Extensible variants and functors

After seeing the interesting use of extensible variants in Add Type.Id by dbuenzli · Pull Request #11830 · ocaml/ocaml · GitHub,
I was interested in playing with them a bit more. I thought this would be true (in the REPL):

type id = ..
module F (X : sig type t end) = struct type id += Id end
module A = F(Int)
module B = F(Int);;
match A.Id with B.Id -> true | _ -> false;;

But in fact it is false. Even though this is true:

module F' (X : sig type t end) = struct type id = Id1 | Id2 end
module A' = F'(Int)
module B' = F'(Int);;
match A'.Id1 with B'.Id1 -> true | _ -> false;;

Actually I guess it makes sense, but I don’t fully understand what’s going on, so if somebody has more insight on why things must work this way, that would be nice !

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Each application of a functor yields a distinct module, even if you apply twice with the same parameter. Amongst other things:

  • Top-level side-effects are performed again.
  • Types/constructors are distinct.
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This seems like it’s true for generative functors (with an () argument) but not for the usual applicative functors in OCaml? Since F is applicative one would expect it to yield compatible types on applications to the same input. Am I mistaken?

My impression is that this applicativity does not hold in conjunction with extensible variants, which is something to be aware of.

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Applicative funtor does not ensure that new constructors are equals. It only ensures that type can be equal if you use the same module as argument (like A.id == B.id).

For instance, this code compile and we ensure that A.id == B.id.

type id = ..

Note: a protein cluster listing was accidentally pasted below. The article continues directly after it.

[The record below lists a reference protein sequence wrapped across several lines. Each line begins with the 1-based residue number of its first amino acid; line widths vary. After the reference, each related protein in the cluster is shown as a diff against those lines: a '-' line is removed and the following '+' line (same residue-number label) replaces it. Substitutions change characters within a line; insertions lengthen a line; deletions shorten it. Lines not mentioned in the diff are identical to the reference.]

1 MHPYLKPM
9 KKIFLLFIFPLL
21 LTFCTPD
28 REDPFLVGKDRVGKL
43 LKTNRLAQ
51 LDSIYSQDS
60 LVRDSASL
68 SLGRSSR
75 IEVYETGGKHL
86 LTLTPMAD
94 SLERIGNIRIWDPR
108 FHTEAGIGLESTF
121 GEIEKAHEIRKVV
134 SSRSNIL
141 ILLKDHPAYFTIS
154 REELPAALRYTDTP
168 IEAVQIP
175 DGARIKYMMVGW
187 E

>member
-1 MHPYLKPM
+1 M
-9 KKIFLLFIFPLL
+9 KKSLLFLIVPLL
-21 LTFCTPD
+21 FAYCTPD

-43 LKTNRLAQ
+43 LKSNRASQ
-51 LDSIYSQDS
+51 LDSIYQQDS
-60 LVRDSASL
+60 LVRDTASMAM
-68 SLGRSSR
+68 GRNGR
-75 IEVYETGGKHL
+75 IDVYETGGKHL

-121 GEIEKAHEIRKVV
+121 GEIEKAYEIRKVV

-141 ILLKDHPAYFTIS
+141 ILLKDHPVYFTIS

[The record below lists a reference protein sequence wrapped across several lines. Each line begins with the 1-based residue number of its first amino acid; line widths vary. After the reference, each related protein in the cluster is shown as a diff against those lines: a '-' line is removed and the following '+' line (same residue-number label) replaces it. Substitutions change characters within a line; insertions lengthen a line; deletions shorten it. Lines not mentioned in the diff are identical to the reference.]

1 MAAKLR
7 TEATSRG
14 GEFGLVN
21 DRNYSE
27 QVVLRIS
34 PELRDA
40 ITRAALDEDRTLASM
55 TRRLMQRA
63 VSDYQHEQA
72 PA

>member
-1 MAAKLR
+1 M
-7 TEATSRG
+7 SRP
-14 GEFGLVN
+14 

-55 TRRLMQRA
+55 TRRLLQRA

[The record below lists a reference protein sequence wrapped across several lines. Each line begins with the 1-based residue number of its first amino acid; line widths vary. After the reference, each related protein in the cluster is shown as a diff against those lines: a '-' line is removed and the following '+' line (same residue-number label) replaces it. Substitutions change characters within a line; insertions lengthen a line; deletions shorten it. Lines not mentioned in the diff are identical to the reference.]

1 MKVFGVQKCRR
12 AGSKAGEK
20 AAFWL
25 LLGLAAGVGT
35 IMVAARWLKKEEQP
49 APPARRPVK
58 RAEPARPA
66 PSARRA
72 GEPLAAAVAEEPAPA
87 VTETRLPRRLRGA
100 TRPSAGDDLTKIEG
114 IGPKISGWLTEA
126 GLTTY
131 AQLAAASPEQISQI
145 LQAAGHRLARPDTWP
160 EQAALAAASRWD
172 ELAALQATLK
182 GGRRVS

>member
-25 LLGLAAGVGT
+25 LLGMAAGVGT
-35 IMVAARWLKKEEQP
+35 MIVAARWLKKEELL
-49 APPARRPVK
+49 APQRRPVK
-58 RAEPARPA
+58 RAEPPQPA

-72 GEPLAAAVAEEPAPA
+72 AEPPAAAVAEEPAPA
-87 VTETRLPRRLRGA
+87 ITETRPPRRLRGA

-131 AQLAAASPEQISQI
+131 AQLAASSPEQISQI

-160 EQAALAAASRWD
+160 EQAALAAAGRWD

module F (X : sig type t end) : sig type id += Id type id end = struct type id += Id type nonrec id = id end
module A = F(Int)
module B = F(Int)
let () = match A.Id with B.Id -> exit 0 | _ -> exit 1
type (_, _) eq = Refl : ('a, 'a) eq
let v : (A.id, B.id) eq = Refl

You have it right. For non-extensible constructors there is both type and constructor compatibility in the output of applicative functors. For example, the following code succeeds and prints 3:

module F(S: sig end) = struct type t = T of int end
module G1 = F(Int)
module G2 = F(Int)
let _ = match G1.T 3 with G2.T n -> Printf.printf "%d\n" n

However, since functors are executed just like functions each time they’re applied, and since extending an extensible variant performs an allocation, constructors of extensible variants resulting from distinct functor applications are not compatible. You can see the allocation in the “lambda” code generated by the compiler:

$ cat app.ml
type t = ..
module F(S: sig end) = struct type t += T end
$ ocamlopt -c  -dlambda app.ml 
  (F/271 =
     (function S/276 is_a_functor
       (let (T/270 = (makeblock 248 "App.F(S).T" (caml_fresh_oo_id 0)))
         (makeblock 0 T/270))))
  (seq (setfield_ptr(root-init) 0 (global App!) F/271) 0))

Here the first makeblock allocates a fresh constructor each time the functor is applied. (The second makeblock is for the module itself).


Very clear. One way of looking at it could be that extensible types are ‘mutable types’, and functor application modifies them.